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How to Start a Small Garden in Your Apartment -

How to Start a Small Garden in Your Apartment

It may be your dream to live on a smallholding in the countryside, with an acre of land. But if, like so many people, you currently live in a small urban apartment, that dream might feel very far away. The truth is that most of the world’s population lives in cities, and the number of city dwellers continues to grow. We can’t all be farmers. But that doesn’t mean that we can’t grow any of our own food; anyone can start a small ‘garden’ in their apartment. In fact, it’s something that everyone should do.

If you want to live more sustainably, growing at least some of your own food is a wonderful place to start. It’s a great idea to look out for allotments and community garden schemes in your area, giving access to some food-producing land. And even without such opportunities, you could contact the council or local landowners and start your own scheme. Perhaps you and your neighbours could even club together and create a garden in a common area, or on the roof? In France, the law actually decrees that all new rooftops must be covered either with solar panels or with plants.

Even when these options are not possible, you can still start a small garden in your apartment, where you can begin to take back some control over what you eat.

Why Start a Small Indoor Garden?

Even a small indoor garden can be great for both people and planet; you might be amazed by how much difference even a very small garden can make. Benefits include:

  • Reducing the amount of food you buy from damaging mono-crop agriculture.
  • Lowering food miles and reducing your carbon footprint.
  • Lessening the amount of plastic packaging brought into your home.
  • Opportunities to reuse plastic, keeping it from the wider environment and prolonging its usefulness.
  • Recycling food waste by composting at home, keeping it from landfill.

And, of course, producing some food in your own home can also save you money.

Choosing Where to Grow Plants in Your Apartment

There are several important considerations when choosing where to grow your plants.

👉 Think about:

  • Where and for how long the location in your apartment gets full sun.
  • The proximity to artificial heat-sources, and when these are on.
  • The average temperatures in the space throughout the year (and how dramatically these fluctuate).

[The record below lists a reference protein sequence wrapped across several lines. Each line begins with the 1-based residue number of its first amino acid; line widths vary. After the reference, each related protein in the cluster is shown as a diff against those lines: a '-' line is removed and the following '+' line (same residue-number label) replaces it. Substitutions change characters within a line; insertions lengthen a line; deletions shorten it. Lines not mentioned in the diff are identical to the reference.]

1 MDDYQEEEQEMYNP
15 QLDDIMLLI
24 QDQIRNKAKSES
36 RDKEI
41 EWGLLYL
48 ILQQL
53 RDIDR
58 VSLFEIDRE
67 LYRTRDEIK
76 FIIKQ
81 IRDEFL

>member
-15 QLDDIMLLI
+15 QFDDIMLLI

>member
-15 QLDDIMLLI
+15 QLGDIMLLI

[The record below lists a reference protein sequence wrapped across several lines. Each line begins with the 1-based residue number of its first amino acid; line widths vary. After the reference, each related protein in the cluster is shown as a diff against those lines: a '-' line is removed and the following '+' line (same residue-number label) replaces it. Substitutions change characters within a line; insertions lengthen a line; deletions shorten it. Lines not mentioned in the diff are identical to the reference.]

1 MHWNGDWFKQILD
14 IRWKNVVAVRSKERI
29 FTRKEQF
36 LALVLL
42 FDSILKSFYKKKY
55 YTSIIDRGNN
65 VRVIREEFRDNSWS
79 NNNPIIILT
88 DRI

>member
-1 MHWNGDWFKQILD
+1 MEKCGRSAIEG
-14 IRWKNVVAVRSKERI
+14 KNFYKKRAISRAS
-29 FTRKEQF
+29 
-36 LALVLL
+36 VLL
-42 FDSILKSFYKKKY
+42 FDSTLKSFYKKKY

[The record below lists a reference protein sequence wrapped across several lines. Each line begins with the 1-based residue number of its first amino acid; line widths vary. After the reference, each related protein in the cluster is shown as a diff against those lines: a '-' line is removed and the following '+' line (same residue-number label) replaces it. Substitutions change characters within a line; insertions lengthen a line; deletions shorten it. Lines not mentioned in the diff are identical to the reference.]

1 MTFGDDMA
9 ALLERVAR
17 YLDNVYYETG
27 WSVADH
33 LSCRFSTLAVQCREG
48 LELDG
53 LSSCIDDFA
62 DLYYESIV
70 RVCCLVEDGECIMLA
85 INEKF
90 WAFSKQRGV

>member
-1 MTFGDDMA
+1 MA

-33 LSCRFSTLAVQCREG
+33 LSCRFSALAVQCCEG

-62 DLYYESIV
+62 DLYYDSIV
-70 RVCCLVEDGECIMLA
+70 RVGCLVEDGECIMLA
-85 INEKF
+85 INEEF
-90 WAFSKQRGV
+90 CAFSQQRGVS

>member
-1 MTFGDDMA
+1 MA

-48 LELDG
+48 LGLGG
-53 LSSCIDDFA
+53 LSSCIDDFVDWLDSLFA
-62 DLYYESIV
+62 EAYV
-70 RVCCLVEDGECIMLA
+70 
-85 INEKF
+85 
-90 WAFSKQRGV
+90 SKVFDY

• Ventilation: is the spot very stuffy, or can you create a good breeze
  • Accessibility: how easy it will be to reach and maintain your plants. 

A light, bright location is best, though many plants prefer not to be in direct sunlight all day long. Try to choose a spot that isn’t too close to a heat source like a stove, radiator, or oven, or where temperatures will rise and fall suddenly and dramatically. A little natural ventilation is ideal (ie, where windows can be opened to create a through-breeze). Finally, consider practicality; you need to be able to get to your plants easily to tend and water them, and their containers shouldn’t impede other activities within your home. 

Maximising the Number of Plants You Can Grow Indoors

👉 When considering how much to grow and where to grow it, it is also important to think about options for maximising growing-space, and which growing systems to use. Often, even in a very small apartment, you can grow a surprising amount of food by considering the following approaches:

Windowsill Gardens

This is the simplest, most traditional way to grow food indoors. Window boxes or other small containers can be placed on inside sills, and (depending on regulations where you live) window boxes can potentially be affixed on the outside of your windows, too. 

Photo by Markus Spiske on Unsplash

A south-facing windowsill will offer the best light levels and conditions, but you can grow some plants at a window facing any direction. North-facing windows will get less light, but there are a number of shade-tolerant plants that will still grow. 

Placing containers on the existing sill is the easiest way to get started, but you could also dramatically increase your growing area by affixing shelves across a window, or with a narrow shelving unit placed on the windowsill to hold more plants. 

Vertical Gardens

Inside or out, this approach is all about thinking vertically to make the most of the space. You might not think you have any space for container plants, but have you considered the vertical space: up walls, and above other interior features?